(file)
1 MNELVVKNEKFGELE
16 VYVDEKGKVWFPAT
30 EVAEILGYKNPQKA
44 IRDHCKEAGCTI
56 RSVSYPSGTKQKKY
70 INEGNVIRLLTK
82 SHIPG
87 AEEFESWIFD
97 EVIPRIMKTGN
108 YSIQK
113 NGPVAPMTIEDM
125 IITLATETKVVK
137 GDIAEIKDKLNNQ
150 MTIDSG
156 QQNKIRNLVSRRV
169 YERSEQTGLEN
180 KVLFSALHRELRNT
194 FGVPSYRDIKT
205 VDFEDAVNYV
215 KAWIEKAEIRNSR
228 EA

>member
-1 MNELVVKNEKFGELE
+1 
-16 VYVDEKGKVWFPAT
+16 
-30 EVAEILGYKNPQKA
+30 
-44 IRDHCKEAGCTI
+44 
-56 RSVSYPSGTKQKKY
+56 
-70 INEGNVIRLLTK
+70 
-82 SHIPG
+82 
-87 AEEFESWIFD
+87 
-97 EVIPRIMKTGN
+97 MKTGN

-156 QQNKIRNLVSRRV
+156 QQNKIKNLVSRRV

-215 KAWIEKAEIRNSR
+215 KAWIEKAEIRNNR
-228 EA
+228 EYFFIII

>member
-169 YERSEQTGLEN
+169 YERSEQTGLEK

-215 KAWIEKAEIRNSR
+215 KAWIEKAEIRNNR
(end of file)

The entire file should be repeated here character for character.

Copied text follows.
1 MNELVVKNEKFGELE
16 VYVDEKGKVWFPAT
30 EVAEILGYKNPQKA
44 IRDHCKEAGCTI
56 RSVSYPSGTKQKKY
70 INEGNVIRLLTK
82 SHIPG
87 AEEFESWIFD
97 EVIPRIMKTGN
108 YSIQK
113 NGPVAPMTIEDM
125 IITLATETKVVK
137 GDIAEIKDKLNNQ
150 MTIDSG
156 QQNKIRNLVSRRV
169 YERSEQTGLEN
180 KVLFSALHRELRNT
194 FGVPSYRDIKT
205 VDFEDAVNYV
215 KAWIEKAEIRNSR
228 EA

>member
-1 MNELVVKNEKFGELE
+1 
-16 VYVDEKGKVWFPAT
+16 
-30 EVAEILGYKNPQKA
+30 
-44 IRDHCKEAGCTI
+44 
-56 RSVSYPSGTKQKKY
+56 
-70 INEGNVIRLLTK
+70 
-82 SHIPG
+82 
-87 AEEFESWIFD
+87 
-97 EVIPRIMKTGN
+97 MKTGN

-156 QQNKIRNLVSRRV
+156 QQNKIKNLVSRRV

-215 KAWIEKAEIRNSR
+215 KAWIEKAEIRNNR
-228 EA
+228 EYFFIII

>member
-169 YERSEQTGLEN
+169 YERSEQTGLEK

-215 KAWIEKAEIRNSR
+215 KAWIEKAEIRNNR